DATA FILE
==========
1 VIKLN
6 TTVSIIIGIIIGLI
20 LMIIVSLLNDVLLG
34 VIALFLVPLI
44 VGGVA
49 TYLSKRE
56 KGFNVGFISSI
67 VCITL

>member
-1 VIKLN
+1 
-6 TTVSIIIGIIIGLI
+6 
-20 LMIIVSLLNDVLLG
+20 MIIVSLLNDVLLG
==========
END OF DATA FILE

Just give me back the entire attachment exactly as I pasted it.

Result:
1 VIKLN
6 TTVSIIIGIIIGLI
20 LMIIVSLLNDVLLG
34 VIALFLVPLI
44 VGGVA
49 TYLSKRE
56 KGFNVGFISSI
67 VCITL

>member
-1 VIKLN
+1 
-6 TTVSIIIGIIIGLI
+6 
-20 LMIIVSLLNDVLLG
+20 MIIVSLLNDVLLG